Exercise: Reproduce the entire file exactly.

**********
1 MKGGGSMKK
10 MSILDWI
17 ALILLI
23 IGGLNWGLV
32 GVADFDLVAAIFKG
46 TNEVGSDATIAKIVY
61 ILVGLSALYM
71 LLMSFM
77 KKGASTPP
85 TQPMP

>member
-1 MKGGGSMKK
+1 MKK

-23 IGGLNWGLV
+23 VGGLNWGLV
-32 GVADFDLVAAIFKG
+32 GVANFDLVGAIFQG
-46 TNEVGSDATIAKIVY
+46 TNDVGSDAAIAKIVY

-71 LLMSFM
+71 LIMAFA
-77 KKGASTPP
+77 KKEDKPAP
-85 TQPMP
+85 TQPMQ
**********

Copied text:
1 MKGGGSMKK
10 MSILDWI
17 ALILLI
23 IGGLNWGLV
32 GVADFDLVAAIFKG
46 TNEVGSDATIAKIVY
61 ILVGLSALYM
71 LLMSFM
77 KKGASTPP
85 TQPMP

>member
-1 MKGGGSMKK
+1 MKK

-23 IGGLNWGLV
+23 VGGLNWGLV
-32 GVADFDLVAAIFKG
+32 GVANFDLVGAIFQG
-46 TNEVGSDATIAKIVY
+46 TNDVGSDAAIAKIVY

-71 LLMSFM
+71 LIMAFA
-77 KKGASTPP
+77 KKEDKPAP
-85 TQPMP
+85 TQPMQ